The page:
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August 16, 2017

How can we test for gluten-free diet compliance?


How can we test for Gluten-Free Diet compliance?

Until now, practical methods of monitoring gluten-free diet compliance or isolating an outbreak of gluten-related symptoms have not been available. Gluten-free diet adherence is found to be challenging for many individuals, as it often requires reliance on others- such as members of the food industry- to be well-informed about the nature of gluten exposure and the regulations surrounding gluten-free products.

          In a 2016 study, 91% of participants reported gluten exposure occurring at least once a month, with cross-contamination often unsuspected until a reaction had occurred.

It would therefore greatly improve the lives of those who experience gluten-related issues to have a means of monitoring their gluten-free diet compliance, in addition to having a safeguard for cross-contamination such as GluteGuard.

This area of research is advancing rapidly- as tested in a study published in the American Journal of Gastroenterology in 2012, ‘gluten-derived peptides could be sensitively detected in human faeces in positive correlation with the amount of gluten intake’. To develop an accurate and short-term marker of gluten-free diet compliance, the study enrolled 53 gluten-sensitive patients and 26 healthy patients to complete a gluten challenge. It also demonstrated that, even after ‘treatment with gastric and pancreatic enzymes’, gliadin remained undigested and present in faecal samples.

          After the consumption of a gluten-containing diet, all subjects showed gluten excretion in faeces with values exceeding that of gluten-free standards; indicating that, even for healthy individuals, gluten is a protein that is too complex to digest completely.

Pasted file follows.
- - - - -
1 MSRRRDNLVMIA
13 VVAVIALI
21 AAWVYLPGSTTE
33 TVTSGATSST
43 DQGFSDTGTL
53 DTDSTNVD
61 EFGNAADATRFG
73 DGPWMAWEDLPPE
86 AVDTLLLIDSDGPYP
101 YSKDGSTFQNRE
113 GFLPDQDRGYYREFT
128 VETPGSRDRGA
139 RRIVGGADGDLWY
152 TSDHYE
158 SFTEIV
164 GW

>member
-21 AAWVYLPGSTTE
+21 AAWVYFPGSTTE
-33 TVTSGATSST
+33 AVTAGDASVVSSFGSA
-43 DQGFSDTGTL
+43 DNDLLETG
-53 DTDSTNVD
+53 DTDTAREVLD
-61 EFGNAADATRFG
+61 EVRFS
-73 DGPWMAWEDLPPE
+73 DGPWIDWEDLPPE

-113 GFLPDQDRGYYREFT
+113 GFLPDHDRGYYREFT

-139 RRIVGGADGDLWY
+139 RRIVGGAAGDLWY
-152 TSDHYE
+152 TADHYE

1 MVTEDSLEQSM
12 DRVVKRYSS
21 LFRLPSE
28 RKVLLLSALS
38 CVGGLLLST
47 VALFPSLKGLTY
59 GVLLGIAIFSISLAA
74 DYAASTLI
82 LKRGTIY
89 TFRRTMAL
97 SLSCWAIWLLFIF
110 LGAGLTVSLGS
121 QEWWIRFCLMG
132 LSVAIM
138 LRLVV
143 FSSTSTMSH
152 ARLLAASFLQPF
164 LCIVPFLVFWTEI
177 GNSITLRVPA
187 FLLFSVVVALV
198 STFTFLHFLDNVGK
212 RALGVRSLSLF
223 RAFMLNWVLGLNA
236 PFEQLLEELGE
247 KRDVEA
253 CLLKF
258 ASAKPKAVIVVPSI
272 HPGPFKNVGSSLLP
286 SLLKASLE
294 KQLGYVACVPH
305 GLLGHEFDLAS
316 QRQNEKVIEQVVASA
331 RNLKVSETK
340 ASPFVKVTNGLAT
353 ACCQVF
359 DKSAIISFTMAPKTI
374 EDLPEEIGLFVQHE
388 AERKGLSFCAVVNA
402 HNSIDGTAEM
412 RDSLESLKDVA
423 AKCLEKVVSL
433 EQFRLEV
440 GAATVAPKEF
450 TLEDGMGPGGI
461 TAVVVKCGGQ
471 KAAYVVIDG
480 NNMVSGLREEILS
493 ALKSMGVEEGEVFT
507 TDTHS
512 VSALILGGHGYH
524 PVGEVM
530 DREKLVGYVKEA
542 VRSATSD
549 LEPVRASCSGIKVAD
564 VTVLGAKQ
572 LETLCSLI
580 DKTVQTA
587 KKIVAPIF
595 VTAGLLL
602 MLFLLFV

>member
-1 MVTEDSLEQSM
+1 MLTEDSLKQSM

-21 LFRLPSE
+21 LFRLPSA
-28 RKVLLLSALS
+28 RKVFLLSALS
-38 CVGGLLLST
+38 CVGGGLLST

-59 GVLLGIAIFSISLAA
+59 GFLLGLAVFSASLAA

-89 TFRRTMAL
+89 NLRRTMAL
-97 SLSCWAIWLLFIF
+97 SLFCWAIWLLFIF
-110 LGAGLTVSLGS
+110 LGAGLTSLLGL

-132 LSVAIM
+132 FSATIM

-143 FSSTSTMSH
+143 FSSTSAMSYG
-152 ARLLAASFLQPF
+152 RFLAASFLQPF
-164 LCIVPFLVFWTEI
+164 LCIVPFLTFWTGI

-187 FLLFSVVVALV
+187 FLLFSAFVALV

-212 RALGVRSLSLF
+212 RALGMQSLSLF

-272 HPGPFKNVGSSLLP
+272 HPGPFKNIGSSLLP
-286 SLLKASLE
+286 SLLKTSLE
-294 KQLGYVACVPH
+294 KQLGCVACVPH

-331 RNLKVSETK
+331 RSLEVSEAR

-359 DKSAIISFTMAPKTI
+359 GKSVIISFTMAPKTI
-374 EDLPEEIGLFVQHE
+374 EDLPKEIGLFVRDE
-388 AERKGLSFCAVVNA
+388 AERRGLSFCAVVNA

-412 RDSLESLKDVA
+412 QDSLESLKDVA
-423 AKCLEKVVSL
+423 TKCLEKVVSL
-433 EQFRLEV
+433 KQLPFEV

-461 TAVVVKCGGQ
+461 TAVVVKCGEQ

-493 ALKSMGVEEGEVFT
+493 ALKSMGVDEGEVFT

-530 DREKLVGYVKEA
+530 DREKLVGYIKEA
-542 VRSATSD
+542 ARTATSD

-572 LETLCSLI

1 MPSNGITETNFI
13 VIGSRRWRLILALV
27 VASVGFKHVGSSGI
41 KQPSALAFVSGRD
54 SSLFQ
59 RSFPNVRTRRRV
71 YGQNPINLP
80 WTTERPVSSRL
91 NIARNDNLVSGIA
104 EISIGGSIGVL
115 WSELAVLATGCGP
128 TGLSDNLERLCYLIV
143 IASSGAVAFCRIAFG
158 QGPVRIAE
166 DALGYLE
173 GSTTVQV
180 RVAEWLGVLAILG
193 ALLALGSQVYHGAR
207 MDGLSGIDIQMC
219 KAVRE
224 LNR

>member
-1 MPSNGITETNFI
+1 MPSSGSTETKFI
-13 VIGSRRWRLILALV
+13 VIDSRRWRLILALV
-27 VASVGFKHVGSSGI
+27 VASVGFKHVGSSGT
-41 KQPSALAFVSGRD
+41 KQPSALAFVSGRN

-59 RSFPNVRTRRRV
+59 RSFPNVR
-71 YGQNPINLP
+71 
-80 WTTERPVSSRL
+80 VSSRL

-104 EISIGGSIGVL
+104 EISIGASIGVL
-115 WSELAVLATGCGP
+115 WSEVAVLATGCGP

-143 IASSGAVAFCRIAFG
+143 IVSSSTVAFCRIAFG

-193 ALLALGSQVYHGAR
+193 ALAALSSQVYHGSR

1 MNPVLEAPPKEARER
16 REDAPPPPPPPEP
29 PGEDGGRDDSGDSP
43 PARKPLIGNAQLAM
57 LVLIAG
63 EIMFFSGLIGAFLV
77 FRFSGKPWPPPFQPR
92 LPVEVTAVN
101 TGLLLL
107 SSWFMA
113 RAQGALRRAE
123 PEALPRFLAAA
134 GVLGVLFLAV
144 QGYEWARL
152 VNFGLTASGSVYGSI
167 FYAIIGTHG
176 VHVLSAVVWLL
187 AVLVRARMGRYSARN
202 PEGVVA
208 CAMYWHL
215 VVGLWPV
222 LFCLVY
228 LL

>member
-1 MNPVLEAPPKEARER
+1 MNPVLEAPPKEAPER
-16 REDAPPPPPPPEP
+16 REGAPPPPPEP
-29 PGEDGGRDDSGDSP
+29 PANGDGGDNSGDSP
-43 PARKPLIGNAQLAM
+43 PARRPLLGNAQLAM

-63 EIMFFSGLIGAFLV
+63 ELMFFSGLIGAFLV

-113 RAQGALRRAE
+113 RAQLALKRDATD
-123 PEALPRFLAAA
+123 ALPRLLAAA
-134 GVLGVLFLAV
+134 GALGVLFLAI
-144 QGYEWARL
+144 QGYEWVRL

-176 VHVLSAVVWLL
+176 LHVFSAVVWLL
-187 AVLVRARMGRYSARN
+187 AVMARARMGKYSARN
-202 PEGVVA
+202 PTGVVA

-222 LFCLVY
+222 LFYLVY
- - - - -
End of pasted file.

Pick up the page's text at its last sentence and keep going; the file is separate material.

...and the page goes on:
The capabilities of these new faecal gluten analysis tests provide an ‘accurate and non-invasive method’ of directly and quantitatively assessing gluten exposure. Until now, methods such as self-reporting, food interviews or serological testing have been largely unreliable or invasive. Commercially-available faecal gluten analysis kits are therefore an excellent way for individuals to monitor their gluten-free diet compliance and to alert them for times when an enzyme supplement safeguard could be necessary.


1. Silvester, et. al., 2016, ‘Symptomatic suspected gluten exposure is common among patients with coeliac disease on a gluten-free diet’, Alimentary Pharmacology and Therapeutics, 6, p. 612.

2. Comino, et. al., 2012, ‘Monitoring of gluten-free diet compliance in celiac patients by assessment of gliadin 33-mer equivalent epitopes in feces’, American Journal of Clinical Nutrition, vol. 95, no. 3, pp. 670-677.

3. Comino et. al., 2016, ‘Fecal Gluten Peptides Reveal Limitations of Serological Tests and Food Questionnaires for Monitoring Gluten-Free Diet in Celiac Disease Patients’, The American Journal Of Gastroenterology, 111, 10, pp. 1456-1465.

Contributor – Georgie, Glutagen.

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